Advertisement
JIS News

Two of the eight communities, which received training in community disaster management under the Canadian International Development Agency (CIDA)-funded Building Disaster Resilient Communities (BDRC) project, are either updating or creating community disaster plans.
This is according to project officer at the Office of Disaster Preparedness and Emergency Management (ODPEM), Joanna Ogilvie, who was speaking at a Jamaica Information Service (JIS) Think Tank on September 16.
The communities – Trinityville in St. Thomas and Annotto Bay in St. Mary, are represented by the Trinityville Zonal Disaster Committee and the Annotto Bay Health and Environmental Association (ABHEA), respectively.
Miss Ogilvie, who has overall responsibility for the BDRC project at ODPEM, informed that in Trinityville, a number of people were trained in shelter management and initial damage assessment prior to the project and were very active in working with the Parish Disaster Committees and ODPEM. She noted, however, that there was need to broaden the participation of the community to be able to manage and respond to disasters, which primarily entail landslides and flooding.
The Annotto Bay community, on the other hand, was more advanced in terms of disaster management, with early warning systems put in place under a United States Agency for International Development (USAID) project. “What they sought to do (under the CIDA project) was not to develop a community disaster plan but to revamp their plan and begin a process of developing project proposals to be able to resolve mitigation and response issues,” she explained.
Project officer of the ABHEA, Dorrell Harley, informed that among her tasks, is to bring together stakeholders such as the Fire Department, the Police, National Environment and Planning Agency (NEPA), National Works Agency (NWA) and community members.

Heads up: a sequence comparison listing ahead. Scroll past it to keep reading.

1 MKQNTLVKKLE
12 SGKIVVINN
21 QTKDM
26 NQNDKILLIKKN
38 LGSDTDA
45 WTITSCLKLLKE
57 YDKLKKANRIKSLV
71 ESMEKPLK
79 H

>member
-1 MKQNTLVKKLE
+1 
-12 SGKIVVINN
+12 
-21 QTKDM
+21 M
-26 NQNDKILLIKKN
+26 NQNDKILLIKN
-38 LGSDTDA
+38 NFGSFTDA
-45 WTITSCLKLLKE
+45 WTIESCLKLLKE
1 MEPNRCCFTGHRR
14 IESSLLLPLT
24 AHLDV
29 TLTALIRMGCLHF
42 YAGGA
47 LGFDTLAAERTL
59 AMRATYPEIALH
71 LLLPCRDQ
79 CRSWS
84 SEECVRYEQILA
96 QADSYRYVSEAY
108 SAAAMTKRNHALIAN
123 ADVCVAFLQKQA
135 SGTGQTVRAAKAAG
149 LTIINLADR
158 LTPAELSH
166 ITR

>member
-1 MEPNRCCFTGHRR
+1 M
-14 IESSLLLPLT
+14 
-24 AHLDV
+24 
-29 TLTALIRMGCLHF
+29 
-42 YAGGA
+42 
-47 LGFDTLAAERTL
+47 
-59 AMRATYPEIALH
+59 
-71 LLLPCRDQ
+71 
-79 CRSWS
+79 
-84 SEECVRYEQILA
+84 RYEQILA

“We have had some workshops and are now in the process of bringing proposals to CIDA. The main projects involve the installation of a foot bridge at Epsom, which is a small community near Annotto Bay,” she informed.
Miss Harley said that residents of Epsom have problems going about their business whenever it rains heavily, and the footbridge will help to ameliorate that situation. The Association is also working on plans for another project to establish gabion baskets at the approaches to the river, which will help to prevent flooding in the town of Annotto Bay when the nearby river overflows.
“The river is in the middle of the town; whenever a little rain falls, the whole town is cut off. This is our main project and when we have accomplished that we will have done some really good work,” Miss Harley stated.
In the meantime, President of the St. Thomas Environmental Protection Association (STEPA) and the Trinityville Area Development Committee, Terrence Cover, said that deforestation has led to flooding and landslides during the rainy season and has called on the authorities and relevant stakeholders to assist in addressing the situation.
“The area suffers from man-made and natural disasters, so it is good that this BDRC project has come on stream. It is very good to have the community coming together and sharing a vision,” he said. “Without active participation, nothing will be manifested,” he added.
The $63 million BDRC project involves 28 communities islandwide, and aims to establish partnerships among key government and community stakeholders in order to establish sustainable zonal disaster committees and community groups.

Skip to content